Reporting a concern about an adult
Everyone has the right to feel safe and live their life free from abuse or neglect.
Please contact us if you are, or someone you know is:
- experiencing abuse or neglect
- at risk of being abused or neglected
or if you have witnessed an incident related to abuse or neglect that has concerned you.
In most cases the adult or their advocate should give consent to the concern form being completed.
There are exceptional circumstances when the adult may not be asked to give consent because asking them may increase the risk of abuse.
Abuse can take different forms.
- physical abuse
- domestic abuse
- sexual abuse
- psychological or emotional abuse
- financial or material abuse
- discriminatory abuse
- organisational abuse
- neglect or acts of omission
- modern slavery
To find out more about recognising and reporting different types of abuse, visit the Northamptonshire Safeguarding Adults Board website.
There are many signs of abuse.
These include when someone:
- shows changes in behaviour without reason
- has an injury that is difficult to explain
- seems frightened around certain people
- appears unusually sad or withdrawn
- does not have access to their own finances
The person who is carrying out the abuse is often known to the person and can be:
- a relative, friend, or neighbour
- a paid worker or volunteer, for example from a domiciliary agency or a worker in a care home
- a paid professional such as a health or social care worker
- another resident or person who uses care services
If you have a concern about a care organisation
If you have a concern around the quality of care of a care home, home-care agency or other adult social care service you can raise these concerns via the Care Quality Commission.
Report a concern
If you would like to report a concern, please complete our online form:
If the concern is urgent, contact our Customer Service Centre on 0300 126 7000.
A member of staff may contact you to listen to your concerns and gather more information. If you have raised the concern about another person, we will need to contact them to understand what they would like to happen.
Where the safeguarding duty applies, and an adult at risk, or their representative, gives consent a safeguarding enquiry will start.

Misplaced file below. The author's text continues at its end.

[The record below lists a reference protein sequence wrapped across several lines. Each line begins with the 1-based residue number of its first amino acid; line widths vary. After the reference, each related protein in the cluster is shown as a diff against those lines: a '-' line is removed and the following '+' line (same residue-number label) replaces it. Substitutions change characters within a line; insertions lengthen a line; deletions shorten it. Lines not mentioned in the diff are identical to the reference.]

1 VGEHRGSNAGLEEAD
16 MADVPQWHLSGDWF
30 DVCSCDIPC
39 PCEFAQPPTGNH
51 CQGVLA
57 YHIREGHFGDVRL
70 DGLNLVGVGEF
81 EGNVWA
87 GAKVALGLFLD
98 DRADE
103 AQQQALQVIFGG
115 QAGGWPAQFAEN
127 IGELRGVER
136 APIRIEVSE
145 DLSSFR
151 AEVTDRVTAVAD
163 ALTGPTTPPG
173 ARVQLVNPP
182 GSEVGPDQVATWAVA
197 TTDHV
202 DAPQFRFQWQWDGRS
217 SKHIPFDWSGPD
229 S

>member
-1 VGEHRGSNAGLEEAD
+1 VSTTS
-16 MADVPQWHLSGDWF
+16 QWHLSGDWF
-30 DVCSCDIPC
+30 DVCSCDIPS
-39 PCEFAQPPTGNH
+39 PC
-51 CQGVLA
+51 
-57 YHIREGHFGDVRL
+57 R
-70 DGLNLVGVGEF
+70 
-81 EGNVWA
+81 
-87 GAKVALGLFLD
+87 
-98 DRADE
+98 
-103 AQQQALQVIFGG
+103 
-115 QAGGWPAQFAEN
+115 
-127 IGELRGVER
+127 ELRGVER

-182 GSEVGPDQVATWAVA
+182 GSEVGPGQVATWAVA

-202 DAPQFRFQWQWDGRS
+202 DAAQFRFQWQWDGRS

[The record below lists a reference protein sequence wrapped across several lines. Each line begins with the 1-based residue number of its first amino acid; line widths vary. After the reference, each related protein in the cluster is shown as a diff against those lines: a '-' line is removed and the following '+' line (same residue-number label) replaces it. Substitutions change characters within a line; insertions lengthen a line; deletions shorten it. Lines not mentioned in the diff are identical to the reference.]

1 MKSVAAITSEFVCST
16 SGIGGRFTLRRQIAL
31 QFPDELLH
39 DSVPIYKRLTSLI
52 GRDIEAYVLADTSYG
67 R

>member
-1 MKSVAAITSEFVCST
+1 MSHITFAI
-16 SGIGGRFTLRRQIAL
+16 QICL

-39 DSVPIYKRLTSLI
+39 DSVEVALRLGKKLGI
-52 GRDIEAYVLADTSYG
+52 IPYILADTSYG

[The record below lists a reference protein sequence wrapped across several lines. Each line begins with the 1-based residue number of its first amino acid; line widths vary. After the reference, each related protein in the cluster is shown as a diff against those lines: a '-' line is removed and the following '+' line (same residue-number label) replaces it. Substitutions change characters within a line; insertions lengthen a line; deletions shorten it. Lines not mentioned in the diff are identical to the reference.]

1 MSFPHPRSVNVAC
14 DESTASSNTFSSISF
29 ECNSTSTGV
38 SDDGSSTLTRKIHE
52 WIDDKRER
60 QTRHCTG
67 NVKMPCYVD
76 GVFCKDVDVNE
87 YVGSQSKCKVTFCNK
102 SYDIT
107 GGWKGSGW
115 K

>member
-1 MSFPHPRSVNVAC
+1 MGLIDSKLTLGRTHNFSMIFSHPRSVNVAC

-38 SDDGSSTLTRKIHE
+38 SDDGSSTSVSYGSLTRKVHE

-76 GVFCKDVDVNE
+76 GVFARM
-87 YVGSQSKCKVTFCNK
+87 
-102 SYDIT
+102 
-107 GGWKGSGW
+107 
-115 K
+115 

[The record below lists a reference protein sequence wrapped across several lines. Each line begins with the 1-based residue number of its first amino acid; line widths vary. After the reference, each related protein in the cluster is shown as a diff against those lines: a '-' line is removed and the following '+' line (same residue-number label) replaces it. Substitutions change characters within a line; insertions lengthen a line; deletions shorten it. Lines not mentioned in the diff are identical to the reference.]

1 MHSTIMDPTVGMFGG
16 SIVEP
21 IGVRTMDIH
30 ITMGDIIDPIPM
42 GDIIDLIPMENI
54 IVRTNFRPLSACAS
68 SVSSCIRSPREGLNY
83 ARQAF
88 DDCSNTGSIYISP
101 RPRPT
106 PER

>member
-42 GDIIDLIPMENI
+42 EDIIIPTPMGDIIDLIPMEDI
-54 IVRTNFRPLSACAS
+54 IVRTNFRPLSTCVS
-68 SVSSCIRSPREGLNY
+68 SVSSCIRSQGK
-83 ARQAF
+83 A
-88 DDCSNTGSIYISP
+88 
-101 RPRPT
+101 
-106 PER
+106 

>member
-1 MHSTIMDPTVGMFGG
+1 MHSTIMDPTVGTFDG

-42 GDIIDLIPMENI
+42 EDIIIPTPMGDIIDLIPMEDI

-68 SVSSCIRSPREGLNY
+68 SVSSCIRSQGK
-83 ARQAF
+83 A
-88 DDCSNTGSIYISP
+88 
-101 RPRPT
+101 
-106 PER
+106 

If needed, the adult at risk can be supported by an advocate or a person who knows the adult well and is acting in their best interests. Find out more about independent advocacy.
The enquiry will seek to understand what happened and use this information to support the adult to put plans in place to reduce or remove the harm or abuse.
If it is believed a potential crime has been committed, then the police will be informed.
A safeguarding enquiry should have a plan which details the scope of the investigation.
We may need to talk to other agencies and professionals if there are concerns about more than one adult or there is a high level of risk, a safeguarding meeting may be held .
An enquiry can mean a range of options from an informal discussion to a more formal complex enquiry. The scope of the enquiry and the person carrying this out will depend on the nature of the concern and the local authority can ask others to do this on their behalf.
The safeguarding enquiry will find any risks and make recommendations to reduce these, where possible.
The safeguarding enquiry will not make decisions about staff employment, where a staff member is the alleged source of risk as this is the responsibility of the employer.
It will not make decisions about whether a crime has been committed or whether criminal prosecution is required, as this is the responsibility of the police.
If you do not agree with the outcome of the enquiry you should speak with the person who completed it to see if the issue can be resolved in the first instance.
It may then be appropriate to ask to speak to their line manager. If you remain unhappy with the outcome, you can raise a complaint with West Northamptonshire Council.
Last updated 13 November 2023